2004 Research Projects

GPS Monitoring of the San Andreas and San Jacinto Faults

Project Description: We present the results of 5 GPS campaigns conducted by Cal State San Bernardino and Harvey Mudd College. Data were collected from twelve different sites along a swath stretching from Norco through San Bernardino to Lucerne Valley, crossing the San Jacinto, San Andreas and Helendale faults. The data were processed using JPL's Auto GIPSY software in point-positioning mode. We have successfully processed about 70% of the Rinex files. All of the stations show northwestward movement relative to the site PIE1 on the North American plate with velocities ranging from 4.1 +/- ** mm/yr for LUCS in Lucerne Valley to 37.7 +/- ** mm/yr for CLSA in Riverside. The station with the most tightly constrained velocity estimate is SANO (33.7 +/- ** mm/yr), in western Riverside. This is also the station for which we have the longest record; we have processed SANO data from as early as 1995 that is available at the SCEC data center website. We expect that the velocity estimates for the other stations will become more tightly constrained as we (1) continue to collect data during future campaigns, (2) discover the reasons why were unable to process 30% of our data, and (3) take advantage of the bias-fixing option in AutoGIPSY processing. For instance, while the uncertainty in the resultant veloctiy for CLSA is 15.68 mm/yr, the uncertainty for SANO is only 1.7mm/yr. One of our ultimate goals is to use these data to help determine the locking depths and slip rates of the San Andreas and San Jacinto faults in the San Bernardino area. At this point the uncertainties in our geodetic velocity estimates are too large to distinguish between competing models regarding the relative importance of the San Andreas and San Jacinto faults in the plate boundary system. Another goal of the CSUSB/Harvey Mudd GPS campaigns is to introduce undgraduate students and high school science teachers to Earth Science research. Our summer campaigns have an educational component, including two days of pre-campaign training on the scientific goals of the project and proper set-up procedures for accurate data collection as well as a two-day post-campaign workshop on interpreting and modeling GPS data. A total of 80 people have participated in the 5 campaigns conducted to date, including 23 college students from under-represented ethnic groups and 23 teachers.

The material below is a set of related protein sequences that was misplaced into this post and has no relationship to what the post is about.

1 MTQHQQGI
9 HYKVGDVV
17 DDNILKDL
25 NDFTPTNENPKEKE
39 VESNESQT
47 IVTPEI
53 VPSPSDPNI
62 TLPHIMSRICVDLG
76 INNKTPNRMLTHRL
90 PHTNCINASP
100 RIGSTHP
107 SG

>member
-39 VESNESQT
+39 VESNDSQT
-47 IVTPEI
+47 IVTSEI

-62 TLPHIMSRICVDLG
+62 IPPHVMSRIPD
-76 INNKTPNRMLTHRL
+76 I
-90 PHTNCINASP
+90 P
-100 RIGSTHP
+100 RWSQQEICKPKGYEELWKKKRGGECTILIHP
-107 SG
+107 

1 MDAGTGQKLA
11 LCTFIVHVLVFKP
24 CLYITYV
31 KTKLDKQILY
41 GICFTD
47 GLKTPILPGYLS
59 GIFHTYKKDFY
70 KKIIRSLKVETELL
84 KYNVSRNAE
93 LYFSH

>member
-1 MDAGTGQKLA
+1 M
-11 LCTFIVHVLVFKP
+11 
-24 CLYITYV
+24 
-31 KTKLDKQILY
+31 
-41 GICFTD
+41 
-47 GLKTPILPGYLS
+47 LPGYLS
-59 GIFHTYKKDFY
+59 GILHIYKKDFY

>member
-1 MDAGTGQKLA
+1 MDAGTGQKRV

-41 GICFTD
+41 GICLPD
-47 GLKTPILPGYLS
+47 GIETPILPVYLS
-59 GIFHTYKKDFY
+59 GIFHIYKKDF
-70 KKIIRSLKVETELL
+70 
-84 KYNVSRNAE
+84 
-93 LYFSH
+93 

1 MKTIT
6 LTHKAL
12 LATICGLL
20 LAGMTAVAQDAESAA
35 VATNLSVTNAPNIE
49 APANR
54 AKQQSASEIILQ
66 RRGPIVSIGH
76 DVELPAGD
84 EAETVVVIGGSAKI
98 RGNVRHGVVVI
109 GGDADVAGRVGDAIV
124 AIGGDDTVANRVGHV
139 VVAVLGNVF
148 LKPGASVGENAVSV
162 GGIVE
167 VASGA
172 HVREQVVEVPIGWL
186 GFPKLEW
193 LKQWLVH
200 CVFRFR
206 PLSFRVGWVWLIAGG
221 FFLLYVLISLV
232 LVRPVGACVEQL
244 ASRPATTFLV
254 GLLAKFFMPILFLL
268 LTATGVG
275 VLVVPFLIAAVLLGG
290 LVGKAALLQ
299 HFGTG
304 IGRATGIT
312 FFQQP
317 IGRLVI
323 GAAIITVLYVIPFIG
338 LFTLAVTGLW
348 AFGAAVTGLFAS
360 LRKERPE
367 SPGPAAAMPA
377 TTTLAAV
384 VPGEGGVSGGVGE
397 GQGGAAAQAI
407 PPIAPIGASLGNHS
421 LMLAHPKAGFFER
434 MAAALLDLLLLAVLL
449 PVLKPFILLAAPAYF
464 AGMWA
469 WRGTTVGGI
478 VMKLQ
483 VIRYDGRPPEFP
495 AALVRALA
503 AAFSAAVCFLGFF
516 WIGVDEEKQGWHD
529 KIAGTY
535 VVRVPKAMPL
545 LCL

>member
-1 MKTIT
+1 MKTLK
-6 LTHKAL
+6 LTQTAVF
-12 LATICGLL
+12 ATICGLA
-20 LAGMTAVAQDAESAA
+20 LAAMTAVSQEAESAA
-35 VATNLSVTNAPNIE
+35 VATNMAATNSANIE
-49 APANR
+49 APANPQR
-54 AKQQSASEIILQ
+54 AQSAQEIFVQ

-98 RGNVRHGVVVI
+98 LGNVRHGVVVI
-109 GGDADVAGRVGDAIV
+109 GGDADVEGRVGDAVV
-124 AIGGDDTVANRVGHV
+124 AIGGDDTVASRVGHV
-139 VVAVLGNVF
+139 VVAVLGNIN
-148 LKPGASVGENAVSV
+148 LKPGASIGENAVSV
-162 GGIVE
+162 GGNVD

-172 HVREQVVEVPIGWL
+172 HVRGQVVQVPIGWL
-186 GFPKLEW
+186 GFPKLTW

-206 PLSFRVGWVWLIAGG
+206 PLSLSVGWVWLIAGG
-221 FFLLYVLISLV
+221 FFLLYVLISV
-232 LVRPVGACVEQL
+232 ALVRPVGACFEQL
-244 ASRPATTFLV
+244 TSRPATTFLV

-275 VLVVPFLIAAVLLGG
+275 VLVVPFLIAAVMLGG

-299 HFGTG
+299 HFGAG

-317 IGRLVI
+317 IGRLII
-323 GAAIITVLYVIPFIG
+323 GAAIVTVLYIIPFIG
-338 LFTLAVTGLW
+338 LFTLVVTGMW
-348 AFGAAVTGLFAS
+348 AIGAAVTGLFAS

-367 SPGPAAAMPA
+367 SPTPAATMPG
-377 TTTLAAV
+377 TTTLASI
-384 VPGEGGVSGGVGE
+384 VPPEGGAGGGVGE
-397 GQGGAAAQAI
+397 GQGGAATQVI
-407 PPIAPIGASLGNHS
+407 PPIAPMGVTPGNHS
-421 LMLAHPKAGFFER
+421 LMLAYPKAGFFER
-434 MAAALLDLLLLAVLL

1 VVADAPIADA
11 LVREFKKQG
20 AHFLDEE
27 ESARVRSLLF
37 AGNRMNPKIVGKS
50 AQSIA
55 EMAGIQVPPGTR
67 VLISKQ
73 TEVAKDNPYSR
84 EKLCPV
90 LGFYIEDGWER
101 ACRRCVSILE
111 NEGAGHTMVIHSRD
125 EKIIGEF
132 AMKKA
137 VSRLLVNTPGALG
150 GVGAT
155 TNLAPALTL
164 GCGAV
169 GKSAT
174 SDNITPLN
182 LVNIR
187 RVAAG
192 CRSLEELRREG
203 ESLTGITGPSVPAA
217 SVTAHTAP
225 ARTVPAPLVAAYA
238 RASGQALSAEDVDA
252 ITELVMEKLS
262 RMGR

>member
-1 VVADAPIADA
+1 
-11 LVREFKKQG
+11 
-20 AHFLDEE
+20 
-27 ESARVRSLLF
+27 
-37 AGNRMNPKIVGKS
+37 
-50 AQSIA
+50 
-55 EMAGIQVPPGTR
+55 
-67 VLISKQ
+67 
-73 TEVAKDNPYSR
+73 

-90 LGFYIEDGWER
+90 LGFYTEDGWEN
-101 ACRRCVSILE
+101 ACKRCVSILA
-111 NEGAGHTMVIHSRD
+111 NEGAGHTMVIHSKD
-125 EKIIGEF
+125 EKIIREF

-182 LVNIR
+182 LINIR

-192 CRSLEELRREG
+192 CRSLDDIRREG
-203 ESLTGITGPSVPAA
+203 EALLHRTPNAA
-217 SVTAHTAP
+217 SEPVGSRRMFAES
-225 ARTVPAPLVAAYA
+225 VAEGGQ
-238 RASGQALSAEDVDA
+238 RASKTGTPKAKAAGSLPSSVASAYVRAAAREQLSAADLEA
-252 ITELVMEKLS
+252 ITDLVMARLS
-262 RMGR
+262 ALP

Intern(s): Nicholas Vaughn

Sally McGill, California State University, San Bernardino

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Paleoseismic studies on the Chino fault

Project Description: We initiated a 3-D paleoseismic investigation approximately 4 km northwest of Prado Dam to quantify the slip rate of the southern portion of the Chino fault. The trench site is located at the mouth of a small deflected canyon at the front of the Chino Hills where the Chino fault juxtaposes degraded old alluvial fan surfaces to the northeast from bedrock of the hills to the southwest. Near the trench site the fault was mapped by an alignment of benches, tonal lineaments, saddles and right-laterally offset drainages. Our excavations revealed a 40- m- wide zone of apparently inactive northwest-striking high angle faults that coincides with the geomorphic expression of the Chino fault. These faults cut bedrock of the Miocene age Puente Formation but do not deform overlying colluvium, channel and debris flow deposits. Based on the degree of soil development in deposits overlying the fault zone, we infer that the bedrock faults have not ruptured since at least the late Pleistocene. The geometry of a bedrock channel margin exposed in one of the trenches further suggests that the fault has not experienced recent right lateral movement. Radiocarbon dates from deposits overlying the fault zone are pending. Trenches upslope and to the west of the mapped main trace of the Chino fault revealed a 10- m- wide low-angle reverse fault zone that dips 10 to 30 degrees to the southwest and juxtaposes bedrock over older alluvial fan deposits. This is similar to the expression of the fault in geotechnical trenches to the north and south of our site. By contrast, the only known active strands of the fault are nearly vertical. To date we have found no indications of Holocene activity on the Chino fault at our trench site. Work to determine the timing of past earthquakes on the low angle faults at our site is ongoing, but the site is probably not going to assist us in determining a lateral slip rate.